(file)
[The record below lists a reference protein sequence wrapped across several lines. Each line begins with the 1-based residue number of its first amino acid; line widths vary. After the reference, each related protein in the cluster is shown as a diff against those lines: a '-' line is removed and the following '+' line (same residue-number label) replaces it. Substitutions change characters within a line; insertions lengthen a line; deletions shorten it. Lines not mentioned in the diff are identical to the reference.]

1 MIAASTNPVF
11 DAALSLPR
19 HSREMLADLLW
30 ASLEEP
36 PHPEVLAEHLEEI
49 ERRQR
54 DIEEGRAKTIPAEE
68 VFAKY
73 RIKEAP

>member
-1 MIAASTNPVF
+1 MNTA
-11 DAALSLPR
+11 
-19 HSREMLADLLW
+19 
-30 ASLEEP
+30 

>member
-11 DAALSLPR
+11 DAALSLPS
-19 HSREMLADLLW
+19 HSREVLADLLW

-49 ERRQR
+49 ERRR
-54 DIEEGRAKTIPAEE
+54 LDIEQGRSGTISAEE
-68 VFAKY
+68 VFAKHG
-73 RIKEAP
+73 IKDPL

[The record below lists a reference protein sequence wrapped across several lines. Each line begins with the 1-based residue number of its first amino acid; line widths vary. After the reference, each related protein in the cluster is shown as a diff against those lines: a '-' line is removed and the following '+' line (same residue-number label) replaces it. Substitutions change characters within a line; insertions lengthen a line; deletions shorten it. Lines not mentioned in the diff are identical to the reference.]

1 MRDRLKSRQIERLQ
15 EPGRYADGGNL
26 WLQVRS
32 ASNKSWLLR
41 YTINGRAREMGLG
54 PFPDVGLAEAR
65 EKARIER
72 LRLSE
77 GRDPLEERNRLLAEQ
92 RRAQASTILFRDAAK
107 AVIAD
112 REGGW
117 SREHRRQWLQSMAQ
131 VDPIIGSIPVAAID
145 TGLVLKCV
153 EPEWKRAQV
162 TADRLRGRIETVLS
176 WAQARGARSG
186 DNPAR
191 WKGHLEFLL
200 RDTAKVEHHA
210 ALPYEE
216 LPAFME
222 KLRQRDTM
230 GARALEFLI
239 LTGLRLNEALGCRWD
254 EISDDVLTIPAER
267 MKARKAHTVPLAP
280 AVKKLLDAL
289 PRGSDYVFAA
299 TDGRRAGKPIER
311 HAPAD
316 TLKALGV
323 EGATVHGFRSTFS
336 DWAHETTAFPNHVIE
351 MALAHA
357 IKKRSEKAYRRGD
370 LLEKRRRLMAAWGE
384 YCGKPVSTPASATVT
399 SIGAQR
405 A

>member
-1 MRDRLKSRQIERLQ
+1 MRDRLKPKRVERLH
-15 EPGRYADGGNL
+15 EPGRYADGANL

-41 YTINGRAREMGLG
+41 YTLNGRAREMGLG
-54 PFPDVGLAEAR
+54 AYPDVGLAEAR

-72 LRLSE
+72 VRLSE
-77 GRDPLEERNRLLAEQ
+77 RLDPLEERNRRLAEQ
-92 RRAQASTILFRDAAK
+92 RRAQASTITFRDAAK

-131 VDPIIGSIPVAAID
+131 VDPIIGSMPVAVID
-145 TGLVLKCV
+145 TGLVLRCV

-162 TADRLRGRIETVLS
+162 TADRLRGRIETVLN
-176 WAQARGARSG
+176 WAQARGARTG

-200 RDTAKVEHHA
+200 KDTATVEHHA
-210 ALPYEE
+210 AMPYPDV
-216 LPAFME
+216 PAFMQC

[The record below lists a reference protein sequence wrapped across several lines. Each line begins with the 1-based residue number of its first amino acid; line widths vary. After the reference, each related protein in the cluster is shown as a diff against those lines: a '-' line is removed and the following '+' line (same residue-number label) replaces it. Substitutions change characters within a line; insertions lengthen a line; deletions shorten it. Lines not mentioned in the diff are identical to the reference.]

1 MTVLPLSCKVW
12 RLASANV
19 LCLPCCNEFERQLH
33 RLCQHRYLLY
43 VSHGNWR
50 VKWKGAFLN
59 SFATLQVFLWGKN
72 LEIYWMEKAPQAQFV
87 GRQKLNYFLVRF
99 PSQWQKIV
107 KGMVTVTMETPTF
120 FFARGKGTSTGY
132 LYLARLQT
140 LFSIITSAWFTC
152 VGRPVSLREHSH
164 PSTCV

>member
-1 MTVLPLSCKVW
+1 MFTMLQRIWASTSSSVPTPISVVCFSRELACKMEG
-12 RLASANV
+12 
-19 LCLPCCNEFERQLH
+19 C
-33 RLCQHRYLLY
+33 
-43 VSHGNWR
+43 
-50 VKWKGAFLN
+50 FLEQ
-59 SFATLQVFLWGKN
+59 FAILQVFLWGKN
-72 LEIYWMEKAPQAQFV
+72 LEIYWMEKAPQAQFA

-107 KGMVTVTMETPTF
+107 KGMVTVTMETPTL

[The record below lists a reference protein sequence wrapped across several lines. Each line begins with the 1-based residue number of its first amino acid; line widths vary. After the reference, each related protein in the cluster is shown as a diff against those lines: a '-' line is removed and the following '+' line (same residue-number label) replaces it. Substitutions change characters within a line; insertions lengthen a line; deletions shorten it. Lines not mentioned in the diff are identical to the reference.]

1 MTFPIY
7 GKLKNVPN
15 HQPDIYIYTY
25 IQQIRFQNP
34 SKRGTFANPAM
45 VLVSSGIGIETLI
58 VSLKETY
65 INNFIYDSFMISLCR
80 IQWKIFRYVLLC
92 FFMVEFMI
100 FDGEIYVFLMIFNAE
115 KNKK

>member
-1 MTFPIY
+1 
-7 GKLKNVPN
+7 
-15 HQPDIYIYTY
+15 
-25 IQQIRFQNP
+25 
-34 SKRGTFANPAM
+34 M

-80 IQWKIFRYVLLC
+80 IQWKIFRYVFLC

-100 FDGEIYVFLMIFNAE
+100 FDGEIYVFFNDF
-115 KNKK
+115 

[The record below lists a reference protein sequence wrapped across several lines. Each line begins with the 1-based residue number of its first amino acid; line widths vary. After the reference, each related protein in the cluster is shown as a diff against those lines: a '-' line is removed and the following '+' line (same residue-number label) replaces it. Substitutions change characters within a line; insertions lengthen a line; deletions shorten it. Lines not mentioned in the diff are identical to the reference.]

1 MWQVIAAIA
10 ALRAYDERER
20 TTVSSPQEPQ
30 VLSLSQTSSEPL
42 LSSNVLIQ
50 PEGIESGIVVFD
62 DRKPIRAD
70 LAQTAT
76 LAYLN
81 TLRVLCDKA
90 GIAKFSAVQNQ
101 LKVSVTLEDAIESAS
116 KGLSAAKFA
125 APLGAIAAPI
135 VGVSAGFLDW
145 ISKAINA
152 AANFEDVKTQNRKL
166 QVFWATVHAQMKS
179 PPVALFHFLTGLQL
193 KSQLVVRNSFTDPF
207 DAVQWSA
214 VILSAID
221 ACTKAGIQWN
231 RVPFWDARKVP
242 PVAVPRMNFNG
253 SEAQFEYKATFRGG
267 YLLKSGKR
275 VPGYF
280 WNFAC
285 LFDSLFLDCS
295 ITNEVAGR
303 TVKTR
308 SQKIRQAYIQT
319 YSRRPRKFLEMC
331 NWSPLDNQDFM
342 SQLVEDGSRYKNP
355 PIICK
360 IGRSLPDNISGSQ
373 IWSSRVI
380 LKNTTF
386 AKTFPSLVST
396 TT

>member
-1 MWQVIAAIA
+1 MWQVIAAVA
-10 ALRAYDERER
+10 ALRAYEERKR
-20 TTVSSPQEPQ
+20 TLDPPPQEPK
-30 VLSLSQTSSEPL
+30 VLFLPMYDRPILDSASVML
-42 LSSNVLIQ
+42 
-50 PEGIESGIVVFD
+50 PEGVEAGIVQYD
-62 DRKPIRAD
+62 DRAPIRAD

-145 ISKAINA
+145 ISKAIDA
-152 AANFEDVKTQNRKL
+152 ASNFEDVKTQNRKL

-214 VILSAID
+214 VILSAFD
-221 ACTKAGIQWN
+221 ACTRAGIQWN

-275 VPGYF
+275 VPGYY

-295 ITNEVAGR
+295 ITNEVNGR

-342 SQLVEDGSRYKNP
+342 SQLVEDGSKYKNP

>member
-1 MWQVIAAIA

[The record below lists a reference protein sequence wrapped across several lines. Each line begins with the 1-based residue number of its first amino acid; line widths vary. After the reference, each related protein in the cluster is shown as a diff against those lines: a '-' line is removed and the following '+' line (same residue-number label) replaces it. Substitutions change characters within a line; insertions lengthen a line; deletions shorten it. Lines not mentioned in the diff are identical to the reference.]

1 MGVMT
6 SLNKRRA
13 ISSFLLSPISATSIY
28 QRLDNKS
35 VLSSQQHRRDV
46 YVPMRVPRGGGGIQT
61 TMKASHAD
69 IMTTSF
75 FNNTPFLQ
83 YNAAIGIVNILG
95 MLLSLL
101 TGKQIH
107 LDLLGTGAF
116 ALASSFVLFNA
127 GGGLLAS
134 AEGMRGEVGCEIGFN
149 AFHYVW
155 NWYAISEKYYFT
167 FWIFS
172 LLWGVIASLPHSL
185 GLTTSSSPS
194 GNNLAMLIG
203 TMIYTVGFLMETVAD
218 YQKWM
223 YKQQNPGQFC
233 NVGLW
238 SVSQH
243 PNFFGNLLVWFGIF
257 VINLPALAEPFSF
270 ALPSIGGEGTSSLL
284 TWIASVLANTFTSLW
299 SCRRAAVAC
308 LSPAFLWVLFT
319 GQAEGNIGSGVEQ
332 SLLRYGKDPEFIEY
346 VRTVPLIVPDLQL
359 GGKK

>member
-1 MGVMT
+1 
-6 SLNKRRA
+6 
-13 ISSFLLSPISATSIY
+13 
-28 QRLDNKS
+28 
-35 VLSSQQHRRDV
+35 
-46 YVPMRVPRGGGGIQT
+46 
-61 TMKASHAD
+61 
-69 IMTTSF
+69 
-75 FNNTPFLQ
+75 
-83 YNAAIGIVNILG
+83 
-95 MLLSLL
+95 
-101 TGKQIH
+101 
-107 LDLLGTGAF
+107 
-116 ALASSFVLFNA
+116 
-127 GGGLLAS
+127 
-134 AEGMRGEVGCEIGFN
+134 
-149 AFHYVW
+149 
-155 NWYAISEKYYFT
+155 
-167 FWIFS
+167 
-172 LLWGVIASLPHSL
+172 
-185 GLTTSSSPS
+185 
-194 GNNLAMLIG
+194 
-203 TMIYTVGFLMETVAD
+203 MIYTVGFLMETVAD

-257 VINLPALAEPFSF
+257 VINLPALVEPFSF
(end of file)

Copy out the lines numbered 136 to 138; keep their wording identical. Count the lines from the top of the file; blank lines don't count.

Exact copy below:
-72 LEIYWMEKAPQAQFV
+72 LEIYWMEKAPQAQFA

-107 KGMVTVTMETPTF